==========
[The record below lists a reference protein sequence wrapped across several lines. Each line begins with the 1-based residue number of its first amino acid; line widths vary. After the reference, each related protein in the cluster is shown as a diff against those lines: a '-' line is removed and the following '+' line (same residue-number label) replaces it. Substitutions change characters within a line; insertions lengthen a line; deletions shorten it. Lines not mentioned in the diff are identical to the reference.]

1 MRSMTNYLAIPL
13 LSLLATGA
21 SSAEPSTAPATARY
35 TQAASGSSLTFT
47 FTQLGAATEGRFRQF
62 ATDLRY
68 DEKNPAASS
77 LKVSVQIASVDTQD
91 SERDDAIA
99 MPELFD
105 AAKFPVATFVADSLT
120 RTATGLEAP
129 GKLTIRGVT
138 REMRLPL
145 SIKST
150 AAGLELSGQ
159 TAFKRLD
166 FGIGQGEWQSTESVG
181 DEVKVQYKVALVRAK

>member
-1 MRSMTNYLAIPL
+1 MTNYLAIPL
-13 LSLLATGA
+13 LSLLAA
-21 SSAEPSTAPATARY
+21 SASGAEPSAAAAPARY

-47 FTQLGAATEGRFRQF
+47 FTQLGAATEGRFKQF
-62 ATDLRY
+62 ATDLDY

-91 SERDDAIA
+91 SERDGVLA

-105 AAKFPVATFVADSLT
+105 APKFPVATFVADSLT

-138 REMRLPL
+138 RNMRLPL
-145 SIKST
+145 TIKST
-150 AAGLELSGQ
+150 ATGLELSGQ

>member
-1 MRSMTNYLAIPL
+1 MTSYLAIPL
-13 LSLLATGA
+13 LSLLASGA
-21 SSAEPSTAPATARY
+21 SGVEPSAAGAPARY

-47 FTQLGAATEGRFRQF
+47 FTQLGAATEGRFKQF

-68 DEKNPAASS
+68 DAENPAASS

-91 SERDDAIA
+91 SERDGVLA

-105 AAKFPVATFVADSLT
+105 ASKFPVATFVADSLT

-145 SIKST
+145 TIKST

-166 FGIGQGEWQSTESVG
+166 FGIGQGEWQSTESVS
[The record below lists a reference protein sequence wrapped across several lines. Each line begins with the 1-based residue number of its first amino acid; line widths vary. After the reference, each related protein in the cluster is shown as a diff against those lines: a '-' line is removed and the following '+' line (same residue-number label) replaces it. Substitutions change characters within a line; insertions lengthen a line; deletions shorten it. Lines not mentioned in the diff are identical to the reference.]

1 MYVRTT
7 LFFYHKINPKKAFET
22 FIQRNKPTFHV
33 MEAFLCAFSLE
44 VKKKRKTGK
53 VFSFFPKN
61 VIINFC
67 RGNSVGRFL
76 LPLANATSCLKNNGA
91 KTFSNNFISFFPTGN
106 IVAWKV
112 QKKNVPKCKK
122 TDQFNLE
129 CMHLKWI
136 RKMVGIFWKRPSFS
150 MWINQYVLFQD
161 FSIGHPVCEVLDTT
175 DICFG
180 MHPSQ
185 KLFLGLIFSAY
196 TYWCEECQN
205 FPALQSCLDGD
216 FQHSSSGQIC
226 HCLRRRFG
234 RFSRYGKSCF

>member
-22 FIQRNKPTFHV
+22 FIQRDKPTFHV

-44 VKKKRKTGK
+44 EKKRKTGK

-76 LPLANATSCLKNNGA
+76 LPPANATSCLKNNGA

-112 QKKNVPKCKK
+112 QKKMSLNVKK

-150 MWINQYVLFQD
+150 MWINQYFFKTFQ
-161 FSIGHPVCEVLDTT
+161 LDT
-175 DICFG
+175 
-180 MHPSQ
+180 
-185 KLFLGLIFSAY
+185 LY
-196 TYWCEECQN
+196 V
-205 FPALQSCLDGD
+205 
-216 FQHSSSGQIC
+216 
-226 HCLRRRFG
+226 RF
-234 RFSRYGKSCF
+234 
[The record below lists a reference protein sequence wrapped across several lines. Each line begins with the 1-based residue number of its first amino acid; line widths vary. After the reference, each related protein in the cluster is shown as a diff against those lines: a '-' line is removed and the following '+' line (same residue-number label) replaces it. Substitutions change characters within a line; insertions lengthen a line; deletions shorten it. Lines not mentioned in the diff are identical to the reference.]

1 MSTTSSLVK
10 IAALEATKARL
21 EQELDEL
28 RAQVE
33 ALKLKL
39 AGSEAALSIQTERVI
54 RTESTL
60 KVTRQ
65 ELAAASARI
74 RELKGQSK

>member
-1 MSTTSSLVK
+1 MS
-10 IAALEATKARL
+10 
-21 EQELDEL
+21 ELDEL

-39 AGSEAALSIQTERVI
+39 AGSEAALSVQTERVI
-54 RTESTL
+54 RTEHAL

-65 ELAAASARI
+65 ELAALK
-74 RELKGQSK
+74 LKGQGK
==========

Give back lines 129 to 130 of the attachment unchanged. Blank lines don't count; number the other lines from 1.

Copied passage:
+1 MS
-10 IAALEATKARL